You start with a short story by one of the true sci-fi masters, Philip K. Dick, with an intriguing premise about a guy who can see into his own future and anticipate all possible outcomes of his actions.
Then you bring in an Academy Award-winning star, Nicolas Cage, who while making a lot of bad movies nevertheless manages to turn most of his action flicks into hits.
Add Oscar nominee Julianne Moore as a tenacious FBI agent and Jessica Biel for grand eye candy, then hire a director, Lee Tamahori, who may be a hack but at least has shown solid action instincts on the James Bond adventure "Die Another Day."
Toss in Peter Falk for a crusty cameo and the fine German actor Thomas Kretschmann to play the main Eurotrash villain, who aims to explode a stolen Russian nuke in Los Angeles, with Moore hunting down Cage so he can tip off the feds on when and where the blast will happen.
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That all could work, right?
Not even close.
The paranormal thriller "Next" shows how a solid crew of filmmakers and performers can apply a big-studio budget to a good story idea and still have absolutely everything come out wrong.
The three screenwriters - including executive producer Gary Goldman, who worked on the Dick adaptations "Total Recall" and "Minority Report" - take only the basic clairvoyance notion from the author's story "The Golden Man" and leave behind all the nuance, cunning and weirdness that make Dick's tales so attractive in the first place.
Dick's story was set in the future, where the "golden man" was really golden, a mutant with tinted skin being hunted by a government that's paranoid over his precognitive ability. "Next" presents Cage's Cris Johnson as a guy scraping by in today's world, using his talent to see two minutes into the future to make a living as a magician and small-time gambler.
Cage, also a producer on "Next," came up with the idea of making Cris a magician, figuring such a man would use his skills to hide in plain sight so people didn't think he was a freak.
We're never given a clue how, but agent Callie Ferris (Moore) has discovered Cris' ability and accepts it so matter-of-factly, she must have been a lab partner to Fox Mulder of "The X-Files" back in FBI school.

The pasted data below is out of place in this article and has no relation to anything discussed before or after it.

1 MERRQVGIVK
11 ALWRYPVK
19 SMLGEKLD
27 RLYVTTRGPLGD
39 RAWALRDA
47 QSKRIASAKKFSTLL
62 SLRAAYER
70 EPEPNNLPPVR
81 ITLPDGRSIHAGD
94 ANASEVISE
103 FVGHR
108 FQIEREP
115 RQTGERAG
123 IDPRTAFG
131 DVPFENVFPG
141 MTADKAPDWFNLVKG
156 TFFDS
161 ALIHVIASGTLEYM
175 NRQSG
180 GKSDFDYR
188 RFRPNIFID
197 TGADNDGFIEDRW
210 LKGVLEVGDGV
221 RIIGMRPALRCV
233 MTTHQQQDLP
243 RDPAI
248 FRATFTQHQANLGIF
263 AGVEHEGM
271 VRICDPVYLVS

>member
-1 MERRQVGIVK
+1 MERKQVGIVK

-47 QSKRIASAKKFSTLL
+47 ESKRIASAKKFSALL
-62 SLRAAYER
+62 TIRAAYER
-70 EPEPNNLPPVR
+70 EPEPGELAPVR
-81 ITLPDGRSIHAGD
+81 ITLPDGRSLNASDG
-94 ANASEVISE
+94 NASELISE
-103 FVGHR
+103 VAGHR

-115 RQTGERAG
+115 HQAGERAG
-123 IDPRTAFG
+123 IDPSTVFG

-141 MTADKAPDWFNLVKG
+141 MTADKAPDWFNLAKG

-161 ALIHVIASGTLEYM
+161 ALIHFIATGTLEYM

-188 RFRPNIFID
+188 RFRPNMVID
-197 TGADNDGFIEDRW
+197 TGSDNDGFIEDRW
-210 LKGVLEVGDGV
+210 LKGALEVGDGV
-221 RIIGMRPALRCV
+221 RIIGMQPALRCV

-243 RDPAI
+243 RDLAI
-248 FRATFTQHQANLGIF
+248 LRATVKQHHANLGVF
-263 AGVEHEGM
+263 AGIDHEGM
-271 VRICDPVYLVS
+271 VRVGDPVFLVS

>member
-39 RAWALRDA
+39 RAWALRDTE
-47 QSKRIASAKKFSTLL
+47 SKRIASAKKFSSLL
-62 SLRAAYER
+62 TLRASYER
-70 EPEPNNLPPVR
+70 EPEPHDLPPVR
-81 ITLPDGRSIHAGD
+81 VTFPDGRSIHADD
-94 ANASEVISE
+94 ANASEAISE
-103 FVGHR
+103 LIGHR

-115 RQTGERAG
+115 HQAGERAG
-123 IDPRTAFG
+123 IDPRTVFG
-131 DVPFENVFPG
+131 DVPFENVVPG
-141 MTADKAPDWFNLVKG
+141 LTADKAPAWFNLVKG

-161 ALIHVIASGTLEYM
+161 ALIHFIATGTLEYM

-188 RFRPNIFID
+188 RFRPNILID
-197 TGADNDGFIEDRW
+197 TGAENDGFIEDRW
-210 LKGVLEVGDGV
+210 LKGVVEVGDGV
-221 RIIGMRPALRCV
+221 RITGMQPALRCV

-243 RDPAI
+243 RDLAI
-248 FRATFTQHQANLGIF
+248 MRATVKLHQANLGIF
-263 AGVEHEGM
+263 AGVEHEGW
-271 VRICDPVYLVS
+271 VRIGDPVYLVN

We're also never given a clue how, but the feds know a gang of terrorists have obtained a warhead and plan to wipe out Los Angeles for unspecified reasons. Ferris convinces her boss that tracking down Cris and using him as a divining rod for nukes is the only way to stop the bad guys. So much for legwork.
Biel enters the movie as the woman Cris has been waiting for, seen in a vision as the key to his future. She looks great, acts badly, including one whispered monologue that's one of the movie's few entertaining scenes because it's so unintentionally funny.
Moore is uncharacteristically leaden, while Cage's hangdog expressions are more pronounced than usual, as though he's seen his box-office future and realized "Next" is the turkey between two hits, this past winter's "Ghost Rider" and next fall's "National Treasure" sequel.
Falk has a quick, pointless walk-on, Kretschmann shows about as much personality as Dolph Lundgren and the other anonymous feds and villains are, well, just anonymous.
A cheap plot twist near the end would be an aggravating deceit if it weren't so laughable, or if you had cared in the slightest about the characters or story up to that point.
*1/2 out of four stars.
Rated PG-13 for intense sequences of violent action, and some language.